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    Quote Originally Posted by davidmikesell View Post
    the funny thing is, the frame came used with the sticker, and I happen to really like the band already. I lock this bike up around my university and i've never had an issue.

    I really like the setup I have. Carrying the weight up front makes the ride surprisingly nimble, and a randonneur bag is just plain useful.
    Really fun band live too.
    http://instagram.com/nickandbruce

  24. #3074
    Senior Member Medic Zero's Avatar
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    Quote Originally Posted by davidmikesell View Post
    the funny thing is, the frame came used with the sticker, and I happen to really like the band already. I lock this bike up around my university and i've never had an issue.

    I really like the setup I have. Carrying the weight up front makes the ride surprisingly nimble, and a randonneur bag is just plain useful.
    Thanks! Is that a Tubus Tara? What model is the other rack?
    ISO: 22" GT Rebound frame, year 2000 model

  25. #3075
    Senior Member Medic Zero's Avatar
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    Quote Originally Posted by BohicaX View Post
    Hi MZ thanks it's a bike built and suited for me and my needs only I'm done with touring on a shoe string of gear I now like to tour in comfort but while still roughing it if you know what I mean...

    No I didn't make the cassette I purchased the single 41T from the below link,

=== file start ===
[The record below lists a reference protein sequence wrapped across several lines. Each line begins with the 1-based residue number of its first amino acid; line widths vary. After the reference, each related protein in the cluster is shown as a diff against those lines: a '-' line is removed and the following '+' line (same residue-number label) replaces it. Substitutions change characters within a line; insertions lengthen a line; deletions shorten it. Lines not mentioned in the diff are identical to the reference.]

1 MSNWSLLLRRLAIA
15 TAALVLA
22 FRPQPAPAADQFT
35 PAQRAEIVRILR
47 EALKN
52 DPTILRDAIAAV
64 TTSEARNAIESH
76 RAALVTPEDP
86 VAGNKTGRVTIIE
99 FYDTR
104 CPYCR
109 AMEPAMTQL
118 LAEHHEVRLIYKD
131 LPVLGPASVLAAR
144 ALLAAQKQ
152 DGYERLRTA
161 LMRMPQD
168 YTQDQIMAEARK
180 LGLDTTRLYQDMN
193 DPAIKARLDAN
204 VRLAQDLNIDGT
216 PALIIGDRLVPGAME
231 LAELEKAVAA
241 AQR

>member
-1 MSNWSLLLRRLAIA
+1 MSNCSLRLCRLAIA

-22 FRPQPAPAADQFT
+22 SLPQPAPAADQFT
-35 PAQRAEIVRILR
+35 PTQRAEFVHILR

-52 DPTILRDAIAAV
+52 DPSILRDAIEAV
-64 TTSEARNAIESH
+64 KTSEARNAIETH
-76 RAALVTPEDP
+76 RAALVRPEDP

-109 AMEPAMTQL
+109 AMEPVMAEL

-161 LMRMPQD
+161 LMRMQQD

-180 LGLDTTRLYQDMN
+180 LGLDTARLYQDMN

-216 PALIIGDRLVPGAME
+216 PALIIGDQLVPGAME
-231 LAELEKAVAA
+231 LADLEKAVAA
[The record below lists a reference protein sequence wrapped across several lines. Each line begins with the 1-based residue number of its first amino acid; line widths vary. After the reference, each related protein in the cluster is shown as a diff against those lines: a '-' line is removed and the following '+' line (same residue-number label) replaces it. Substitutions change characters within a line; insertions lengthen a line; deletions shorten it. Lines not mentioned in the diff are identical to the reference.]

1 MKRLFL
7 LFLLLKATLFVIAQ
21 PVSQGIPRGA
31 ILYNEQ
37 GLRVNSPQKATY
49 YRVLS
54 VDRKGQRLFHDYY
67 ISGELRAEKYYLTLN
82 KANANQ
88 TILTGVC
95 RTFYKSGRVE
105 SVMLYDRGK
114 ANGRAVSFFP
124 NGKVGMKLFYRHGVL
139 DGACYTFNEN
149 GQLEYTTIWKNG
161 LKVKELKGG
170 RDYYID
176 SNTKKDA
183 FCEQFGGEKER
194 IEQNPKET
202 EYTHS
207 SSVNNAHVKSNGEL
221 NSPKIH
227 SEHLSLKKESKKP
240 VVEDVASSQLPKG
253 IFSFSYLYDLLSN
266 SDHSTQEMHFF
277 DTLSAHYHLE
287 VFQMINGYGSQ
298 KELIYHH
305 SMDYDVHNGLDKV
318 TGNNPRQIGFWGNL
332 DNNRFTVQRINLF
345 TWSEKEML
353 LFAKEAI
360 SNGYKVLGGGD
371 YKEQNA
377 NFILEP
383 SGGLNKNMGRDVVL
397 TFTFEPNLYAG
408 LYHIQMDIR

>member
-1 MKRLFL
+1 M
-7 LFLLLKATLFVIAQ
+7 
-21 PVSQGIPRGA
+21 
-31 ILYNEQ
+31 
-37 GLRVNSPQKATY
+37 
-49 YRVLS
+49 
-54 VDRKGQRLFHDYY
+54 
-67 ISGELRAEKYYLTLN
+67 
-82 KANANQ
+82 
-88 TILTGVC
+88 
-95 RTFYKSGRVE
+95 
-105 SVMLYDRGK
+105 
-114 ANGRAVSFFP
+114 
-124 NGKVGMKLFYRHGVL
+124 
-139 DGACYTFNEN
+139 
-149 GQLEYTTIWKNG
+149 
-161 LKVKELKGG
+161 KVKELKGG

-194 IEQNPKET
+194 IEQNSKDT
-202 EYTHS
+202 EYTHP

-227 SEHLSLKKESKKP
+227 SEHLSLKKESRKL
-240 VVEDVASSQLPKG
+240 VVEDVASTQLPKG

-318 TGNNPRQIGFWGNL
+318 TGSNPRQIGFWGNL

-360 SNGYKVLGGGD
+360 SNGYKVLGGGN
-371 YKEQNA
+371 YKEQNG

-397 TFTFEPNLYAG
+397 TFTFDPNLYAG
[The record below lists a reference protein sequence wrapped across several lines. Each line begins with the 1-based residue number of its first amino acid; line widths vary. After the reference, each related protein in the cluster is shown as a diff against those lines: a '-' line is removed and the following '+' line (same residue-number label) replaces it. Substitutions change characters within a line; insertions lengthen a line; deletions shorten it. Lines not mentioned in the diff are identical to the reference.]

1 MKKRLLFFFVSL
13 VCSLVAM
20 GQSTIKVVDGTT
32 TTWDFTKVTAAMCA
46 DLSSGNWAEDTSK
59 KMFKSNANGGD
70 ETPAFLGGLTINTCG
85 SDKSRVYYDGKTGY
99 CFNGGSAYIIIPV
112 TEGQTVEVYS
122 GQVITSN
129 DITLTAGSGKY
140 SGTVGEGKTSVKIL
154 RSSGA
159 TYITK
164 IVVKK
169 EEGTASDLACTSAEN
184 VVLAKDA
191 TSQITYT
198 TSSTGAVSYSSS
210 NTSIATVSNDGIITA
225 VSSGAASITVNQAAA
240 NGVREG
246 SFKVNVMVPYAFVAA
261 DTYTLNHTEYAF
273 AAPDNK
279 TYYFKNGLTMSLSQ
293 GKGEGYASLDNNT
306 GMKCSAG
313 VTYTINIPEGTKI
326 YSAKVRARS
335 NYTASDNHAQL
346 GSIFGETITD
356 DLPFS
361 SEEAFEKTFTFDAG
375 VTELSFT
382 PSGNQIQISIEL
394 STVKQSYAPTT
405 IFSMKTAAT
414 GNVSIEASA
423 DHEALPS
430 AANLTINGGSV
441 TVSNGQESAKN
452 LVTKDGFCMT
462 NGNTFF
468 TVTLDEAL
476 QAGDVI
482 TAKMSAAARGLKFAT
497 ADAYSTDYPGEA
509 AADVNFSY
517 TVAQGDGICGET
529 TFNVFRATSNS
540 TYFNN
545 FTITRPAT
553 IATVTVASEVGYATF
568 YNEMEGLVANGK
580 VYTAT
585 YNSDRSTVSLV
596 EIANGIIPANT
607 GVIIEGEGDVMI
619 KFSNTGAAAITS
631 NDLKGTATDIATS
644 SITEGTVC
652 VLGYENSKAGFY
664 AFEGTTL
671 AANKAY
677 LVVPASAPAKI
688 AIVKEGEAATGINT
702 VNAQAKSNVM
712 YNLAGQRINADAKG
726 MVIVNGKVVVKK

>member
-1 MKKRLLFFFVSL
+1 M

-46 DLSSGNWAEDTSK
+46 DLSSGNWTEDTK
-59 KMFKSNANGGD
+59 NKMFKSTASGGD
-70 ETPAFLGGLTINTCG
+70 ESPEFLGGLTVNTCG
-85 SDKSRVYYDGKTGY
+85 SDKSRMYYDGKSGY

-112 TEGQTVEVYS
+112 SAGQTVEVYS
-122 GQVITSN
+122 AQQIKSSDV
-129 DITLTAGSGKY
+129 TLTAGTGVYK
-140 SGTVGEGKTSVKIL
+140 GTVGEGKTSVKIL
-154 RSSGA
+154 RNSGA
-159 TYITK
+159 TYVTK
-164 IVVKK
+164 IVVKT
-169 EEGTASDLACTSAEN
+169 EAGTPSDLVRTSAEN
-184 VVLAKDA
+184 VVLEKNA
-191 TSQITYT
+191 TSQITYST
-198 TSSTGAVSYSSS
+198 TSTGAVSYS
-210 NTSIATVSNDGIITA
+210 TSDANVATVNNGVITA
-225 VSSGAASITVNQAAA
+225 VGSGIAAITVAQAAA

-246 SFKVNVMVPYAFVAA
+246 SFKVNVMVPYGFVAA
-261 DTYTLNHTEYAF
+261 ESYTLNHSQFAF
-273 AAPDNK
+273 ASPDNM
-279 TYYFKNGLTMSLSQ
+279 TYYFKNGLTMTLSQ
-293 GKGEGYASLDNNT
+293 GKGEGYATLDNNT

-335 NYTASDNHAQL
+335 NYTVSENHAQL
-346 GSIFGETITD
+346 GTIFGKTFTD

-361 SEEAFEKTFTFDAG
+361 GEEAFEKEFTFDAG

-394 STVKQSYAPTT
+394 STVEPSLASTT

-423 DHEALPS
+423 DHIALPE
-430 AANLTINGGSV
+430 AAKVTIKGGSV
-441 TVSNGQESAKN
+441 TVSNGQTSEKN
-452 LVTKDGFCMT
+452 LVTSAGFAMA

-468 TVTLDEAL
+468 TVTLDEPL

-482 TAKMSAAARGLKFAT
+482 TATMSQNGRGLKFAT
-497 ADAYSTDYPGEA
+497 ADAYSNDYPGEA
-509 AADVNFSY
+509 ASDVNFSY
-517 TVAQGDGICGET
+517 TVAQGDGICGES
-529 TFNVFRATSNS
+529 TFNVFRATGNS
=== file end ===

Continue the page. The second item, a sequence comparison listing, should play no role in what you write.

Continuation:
http://www.ebay.com.au/itm/41-Tooth-...item3cd2ee3c1f

    I use a Shimano XT M770 9 Speed MTB Cassette 11-34 and a Shimano Deore HG61 9 Speed MTB Cassette 12-36. On the Deore HG61 I grind the pins tabs to release the individual sprockets only using the 36T one. Using that sprocket allows for a smoother gear change to the 41T as there is no ramps on that dinner plate. From the link below I purchased those spacers to allow for making the single 9 speed cassette from all the parts.

    http://www.ebay.com.au/itm/Mountain-...item3ccc69402f

    Depending on your rear wheel hub you might need those spacers so the dinner plate doesn't rub on your hub. Not only that but the spacers that comes with that 41T sprocket I think isn't enough to get the correct spacing in my case and I suspect others would have similar issues. Also to make sure that your locking ring can torque the cassette you may find you need the extra spacers to make for a good fit.

    Using all those parts as I did you need to do some MacGyver work to the 36T cassette sprockets to make the 41T fit and have the correct spacing so it doesn't warp under torque from the locking ring. Those 5 nuts you see on the 41T sprocket are to rest on the next sprocket so before assembly you need to rotate the both the 41T and 36T on the splines to find the perfect fit. It's a little work involved and more work involved to get your derailleur set-up to clear the sprocket with the B screw as that screw will need to be pulled out and replaced with a 4mm x 25mm bolt to get the travel needed. BTW if anyone wants to do this I'm using a XT 9 speed Shadow derailleur and when all the little fixes are done it works without fault and is smooth. It's the only derailleur I have used this system on so I can't offer any other experience to how well it works on other set-ups but on my gear I chose not an issue.

    Gauging my your wink I see I made a typo in "bog wrapper" and for those that don't know what bog wrapper is it's to clean one's self after taking a dump commonly know as toilet paper.

    Hope that helps you out MZ on the 41T sprocket.
    Thanks for the info on how to make the 41 toother. Have you had any problems with freehub body failure? Seems like a lot of torque.

    The wink was actually because the Aussie version of English is largely a mystery to us Americans and I really had no idea what you meant! Since there was a typo, googling didn't help either!
    ISO: 22" GT Rebound frame, year 2000 model